Now the top workstation vendors have to come to the table.
By Alex Herrera
Of course, it’s no surprise Intel Xeon would anchor Dell’s refreshed workstation models. A more interesting question in 2017 would be whether or not AMD’s CPUs might get an opportunity, too. In short, the answer is no, because while AMD managed to get a few Radeon Pro options supported in Dell’s new line, Precision remains the exclusive domain of Intel CPUs. The same goes for lines at every other major workstation OEM. Now that wouldn’t make for a particularly pertinent statement at any time over the past decade or so. After a brief surge on the back of the industry-disrupting Opteron-brand Hammer CPU back in 2006, AMD faded to represent negligible penetration in workstation CPUs by 2009. Ever since, workstations have represented a GPU-only opportunity for AMD.
For the better part of three years, however, we’ve been wondering it that situation would change—ever since we first caught wind of AMD’s development of Zen, a new architecture that promised to bring AMD back into performance-oriented computing markets. It’s no secret that Zen has finally arrived, first bearing the Ryzen brand for consumer and corporate markets, and more recently spun into high-core count versions for servers under the Epyc banner and Threadripper for high-end desktops. AMD has also created the Ryzen Pro sub-brand to denote Ryzen SKUs shaped for commercial applications. From a technical standpoint, Ryzen Pro (up to 8 cores), Ryzen Threadripper (16 cores), and scalable Epyc all appear to be aggressively priced and a good fit for workstations: the first for entry class desksides, the second for premium single-socket workstations and the latter for dual-socket models. But aggressive pricing and a good fit does not equate to automatic success in the market.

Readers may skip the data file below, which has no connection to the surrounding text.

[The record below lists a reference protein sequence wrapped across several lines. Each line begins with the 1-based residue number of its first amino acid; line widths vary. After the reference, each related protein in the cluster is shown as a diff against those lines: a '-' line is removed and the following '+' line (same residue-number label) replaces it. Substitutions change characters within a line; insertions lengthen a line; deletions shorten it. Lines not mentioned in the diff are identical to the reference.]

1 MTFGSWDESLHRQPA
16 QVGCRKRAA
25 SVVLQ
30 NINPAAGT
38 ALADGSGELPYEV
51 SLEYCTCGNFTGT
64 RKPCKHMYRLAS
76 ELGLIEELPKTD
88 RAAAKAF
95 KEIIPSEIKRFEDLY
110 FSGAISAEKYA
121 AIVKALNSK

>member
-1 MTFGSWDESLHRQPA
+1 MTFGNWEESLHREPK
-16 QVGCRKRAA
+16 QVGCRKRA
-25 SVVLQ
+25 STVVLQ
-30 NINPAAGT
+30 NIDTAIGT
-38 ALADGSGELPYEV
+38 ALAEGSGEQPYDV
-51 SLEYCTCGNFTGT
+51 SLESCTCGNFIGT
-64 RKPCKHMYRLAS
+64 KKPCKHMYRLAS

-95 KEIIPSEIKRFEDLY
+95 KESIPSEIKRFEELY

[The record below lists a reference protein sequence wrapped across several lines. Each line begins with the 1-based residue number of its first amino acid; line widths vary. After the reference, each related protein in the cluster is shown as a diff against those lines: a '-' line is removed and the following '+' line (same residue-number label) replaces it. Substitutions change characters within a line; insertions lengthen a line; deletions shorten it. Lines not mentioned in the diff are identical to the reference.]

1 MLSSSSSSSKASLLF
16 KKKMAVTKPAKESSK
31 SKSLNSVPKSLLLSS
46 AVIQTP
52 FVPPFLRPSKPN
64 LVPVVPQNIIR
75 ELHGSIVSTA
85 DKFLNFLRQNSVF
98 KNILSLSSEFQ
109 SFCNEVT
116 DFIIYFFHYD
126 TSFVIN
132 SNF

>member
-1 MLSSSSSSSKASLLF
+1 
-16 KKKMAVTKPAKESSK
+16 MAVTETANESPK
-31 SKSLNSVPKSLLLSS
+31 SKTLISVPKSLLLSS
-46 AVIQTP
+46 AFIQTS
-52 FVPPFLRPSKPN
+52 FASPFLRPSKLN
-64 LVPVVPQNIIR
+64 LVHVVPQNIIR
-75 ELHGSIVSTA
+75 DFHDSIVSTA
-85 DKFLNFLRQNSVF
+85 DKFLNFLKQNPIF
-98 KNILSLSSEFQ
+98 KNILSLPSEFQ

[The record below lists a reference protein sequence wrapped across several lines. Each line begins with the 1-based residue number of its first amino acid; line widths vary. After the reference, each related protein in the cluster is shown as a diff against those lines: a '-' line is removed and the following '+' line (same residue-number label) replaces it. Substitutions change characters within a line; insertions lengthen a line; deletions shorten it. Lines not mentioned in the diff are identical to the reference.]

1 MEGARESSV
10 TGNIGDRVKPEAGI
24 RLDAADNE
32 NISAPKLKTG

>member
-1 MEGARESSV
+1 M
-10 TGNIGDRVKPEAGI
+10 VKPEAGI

Will Ryzen Pro, Threadripper or Epyc eventually crack top-tier OEMs’ workstation line-ups? To date, the only public announcement we’ve seen was from a smaller workstation vendor, Velocity Micro, which just announced its ProMagix line with both Threadripper and Epyc. But as far as a Dell, HP or Lenovo picking up Zen for workstations, it’s hard to predict, and for a few reasons. On the positive side, AMD has a credible performance story, for the first time in a long while. It also has a very welcome audience, one that would like to bring on a viable CPU rival to keep Intel competitive. On the flip side, however, would be concerns about commitment and longevity. More than any other client platform, the workstation is a long-term proposition, both for users and vendors alike. No vendor wants to go through the time, expense and marketing to bring on AMD CPUs, if they feel AMD isn’t a viable partner for the long haul. That means feeling confident that AMD will continue to have performance-competitive CPUs for many years to come (which didn’t happen with Opteron last decade) and the company will treat it as a key strategic market long-term.